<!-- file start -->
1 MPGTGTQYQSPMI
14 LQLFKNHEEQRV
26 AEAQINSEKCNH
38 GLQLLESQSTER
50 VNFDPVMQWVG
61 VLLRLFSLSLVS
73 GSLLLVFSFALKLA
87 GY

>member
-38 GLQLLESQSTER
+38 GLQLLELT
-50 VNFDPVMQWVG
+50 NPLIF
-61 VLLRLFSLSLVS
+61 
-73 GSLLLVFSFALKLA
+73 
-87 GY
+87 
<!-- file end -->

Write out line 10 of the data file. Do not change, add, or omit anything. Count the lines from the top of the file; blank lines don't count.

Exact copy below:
-38 GLQLLESQSTER